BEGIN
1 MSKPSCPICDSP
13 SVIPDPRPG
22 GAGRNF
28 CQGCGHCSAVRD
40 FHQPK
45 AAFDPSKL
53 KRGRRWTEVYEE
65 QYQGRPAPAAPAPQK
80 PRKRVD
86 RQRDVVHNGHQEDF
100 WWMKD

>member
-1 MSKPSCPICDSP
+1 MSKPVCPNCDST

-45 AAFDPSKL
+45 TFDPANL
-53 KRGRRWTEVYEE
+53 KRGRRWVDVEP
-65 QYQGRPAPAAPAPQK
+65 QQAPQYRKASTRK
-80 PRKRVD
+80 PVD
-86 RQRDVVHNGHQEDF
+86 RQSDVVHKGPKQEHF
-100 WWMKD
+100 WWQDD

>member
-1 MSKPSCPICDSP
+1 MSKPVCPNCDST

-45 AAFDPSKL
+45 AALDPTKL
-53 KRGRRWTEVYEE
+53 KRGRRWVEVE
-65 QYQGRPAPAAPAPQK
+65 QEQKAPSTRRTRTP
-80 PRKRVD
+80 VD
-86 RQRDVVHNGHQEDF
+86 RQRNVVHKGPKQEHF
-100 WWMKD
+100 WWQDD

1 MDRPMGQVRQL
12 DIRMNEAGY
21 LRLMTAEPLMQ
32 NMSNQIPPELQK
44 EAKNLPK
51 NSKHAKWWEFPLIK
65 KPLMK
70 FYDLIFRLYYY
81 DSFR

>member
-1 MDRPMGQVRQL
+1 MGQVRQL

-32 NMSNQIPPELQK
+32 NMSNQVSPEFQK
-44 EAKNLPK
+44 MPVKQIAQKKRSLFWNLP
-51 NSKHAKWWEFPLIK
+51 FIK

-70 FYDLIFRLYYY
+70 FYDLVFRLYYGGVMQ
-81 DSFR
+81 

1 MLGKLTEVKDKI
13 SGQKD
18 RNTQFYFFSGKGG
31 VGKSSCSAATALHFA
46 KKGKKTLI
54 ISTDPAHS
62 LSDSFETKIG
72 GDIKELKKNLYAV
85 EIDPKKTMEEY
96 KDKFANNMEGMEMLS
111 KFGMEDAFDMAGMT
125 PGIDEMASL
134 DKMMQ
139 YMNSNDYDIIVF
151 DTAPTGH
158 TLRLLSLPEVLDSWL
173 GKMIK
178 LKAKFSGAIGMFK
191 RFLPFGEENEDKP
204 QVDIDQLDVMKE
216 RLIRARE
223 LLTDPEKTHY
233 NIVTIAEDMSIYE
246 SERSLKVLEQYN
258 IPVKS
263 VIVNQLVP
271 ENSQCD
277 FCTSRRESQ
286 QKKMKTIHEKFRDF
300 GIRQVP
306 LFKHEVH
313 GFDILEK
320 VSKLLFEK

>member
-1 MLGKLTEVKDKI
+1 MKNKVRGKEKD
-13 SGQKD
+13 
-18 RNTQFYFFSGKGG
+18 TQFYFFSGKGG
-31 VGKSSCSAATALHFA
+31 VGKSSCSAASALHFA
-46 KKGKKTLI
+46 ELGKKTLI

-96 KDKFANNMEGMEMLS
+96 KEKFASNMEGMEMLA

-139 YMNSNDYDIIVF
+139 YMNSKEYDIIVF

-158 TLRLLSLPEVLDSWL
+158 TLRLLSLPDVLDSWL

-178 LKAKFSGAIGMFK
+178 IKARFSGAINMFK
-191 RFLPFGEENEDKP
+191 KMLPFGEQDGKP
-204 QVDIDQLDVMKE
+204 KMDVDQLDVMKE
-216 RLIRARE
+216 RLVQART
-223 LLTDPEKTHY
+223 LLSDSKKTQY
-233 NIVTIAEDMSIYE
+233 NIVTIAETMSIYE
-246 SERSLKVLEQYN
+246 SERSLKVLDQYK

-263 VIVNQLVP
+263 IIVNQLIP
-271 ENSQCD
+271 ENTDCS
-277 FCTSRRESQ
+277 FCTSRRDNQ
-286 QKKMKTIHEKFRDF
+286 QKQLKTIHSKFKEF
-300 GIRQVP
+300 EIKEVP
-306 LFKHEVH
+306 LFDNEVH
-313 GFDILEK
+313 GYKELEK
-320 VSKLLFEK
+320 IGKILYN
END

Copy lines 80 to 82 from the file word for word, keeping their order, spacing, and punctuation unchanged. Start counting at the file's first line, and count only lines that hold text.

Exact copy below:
173 GKMIK
178 LKAKFSGAIGMFK
191 RFLPFGEENEDKP